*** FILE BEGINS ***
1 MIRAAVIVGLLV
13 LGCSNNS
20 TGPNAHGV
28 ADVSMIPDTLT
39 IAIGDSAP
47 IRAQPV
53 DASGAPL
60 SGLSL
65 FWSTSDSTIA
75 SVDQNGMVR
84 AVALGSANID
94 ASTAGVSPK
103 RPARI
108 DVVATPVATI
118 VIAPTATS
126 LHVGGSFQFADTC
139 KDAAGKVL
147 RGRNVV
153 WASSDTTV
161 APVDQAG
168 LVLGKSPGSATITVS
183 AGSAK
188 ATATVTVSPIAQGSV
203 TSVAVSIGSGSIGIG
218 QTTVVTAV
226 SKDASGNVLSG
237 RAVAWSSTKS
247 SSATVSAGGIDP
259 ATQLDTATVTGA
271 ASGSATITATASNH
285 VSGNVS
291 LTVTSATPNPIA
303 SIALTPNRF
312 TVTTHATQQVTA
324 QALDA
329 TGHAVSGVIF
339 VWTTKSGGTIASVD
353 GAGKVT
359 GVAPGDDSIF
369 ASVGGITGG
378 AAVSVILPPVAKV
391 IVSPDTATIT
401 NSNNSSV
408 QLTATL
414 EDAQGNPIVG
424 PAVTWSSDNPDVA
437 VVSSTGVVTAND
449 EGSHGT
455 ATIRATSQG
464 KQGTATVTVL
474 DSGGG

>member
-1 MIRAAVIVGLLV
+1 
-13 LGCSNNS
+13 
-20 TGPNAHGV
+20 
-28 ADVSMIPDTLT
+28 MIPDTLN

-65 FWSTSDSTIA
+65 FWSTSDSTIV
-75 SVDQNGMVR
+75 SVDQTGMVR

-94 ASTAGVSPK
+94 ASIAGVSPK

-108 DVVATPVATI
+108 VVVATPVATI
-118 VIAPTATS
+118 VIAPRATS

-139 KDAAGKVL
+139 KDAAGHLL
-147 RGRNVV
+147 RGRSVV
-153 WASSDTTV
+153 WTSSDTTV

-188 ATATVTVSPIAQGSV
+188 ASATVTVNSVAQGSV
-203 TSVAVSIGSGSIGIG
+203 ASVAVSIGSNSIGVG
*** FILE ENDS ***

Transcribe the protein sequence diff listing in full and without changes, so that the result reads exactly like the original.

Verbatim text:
1 MIRAAVIVGLLV
13 LGCSNNS
20 TGPNAHGV
28 ADVSMIPDTLT
39 IAIGDSAP
47 IRAQPV
53 DASGAPL
60 SGLSL
65 FWSTSDSTIA
75 SVDQNGMVR
84 AVALGSANID
94 ASTAGVSPK
103 RPARI
108 DVVATPVATI
118 VIAPTATS
126 LHVGGSFQFADTC
139 KDAAGKVL
147 RGRNVV
153 WASSDTTV
161 APVDQAG
168 LVLGKSPGSATITVS
183 AGSAK
188 ATATVTVSPIAQGSV
203 TSVAVSIGSGSIGIG
218 QTTVVTAV
226 SKDASGNVLSG
237 RAVAWSSTKS
247 SSATVSAGGIDP
259 ATQLDTATVTGA
271 ASGSATITATASNH
285 VSGNVS
291 LTVTSATPNPIA
303 SIALTPNRF
312 TVTTHATQQVTA
324 QALDA
329 TGHAVSGVIF
339 VWTTKSGGTIASVD
353 GAGKVT
359 GVAPGDDSIF
369 ASVGGITGG
378 AAVSVILPPVAKV
391 IVSPDTATIT
401 NSNNSSV
408 QLTATL
414 EDAQGNPIVG
424 PAVTWSSDNPDVA
437 VVSSTGVVTAND
449 EGSHGT
455 ATIRATSQG
464 KQGTATVTVL
474 DSGGG

>member
-1 MIRAAVIVGLLV
+1 
-13 LGCSNNS
+13 
-20 TGPNAHGV
+20 
-28 ADVSMIPDTLT
+28 MIPDTLN

-65 FWSTSDSTIA
+65 FWSTSDSTIV
-75 SVDQNGMVR
+75 SVDQTGMVR

-94 ASTAGVSPK
+94 ASIAGVSPK

-108 DVVATPVATI
+108 VVVATPVATI
-118 VIAPTATS
+118 VIAPRATS

-139 KDAAGKVL
+139 KDAAGHLL
-147 RGRNVV
+147 RGRSVV
-153 WASSDTTV
+153 WTSSDTTV

-188 ATATVTVSPIAQGSV
+188 ASATVTVNSVAQGSV
-203 TSVAVSIGSGSIGIG
+203 ASVAVSIGSNSIGVG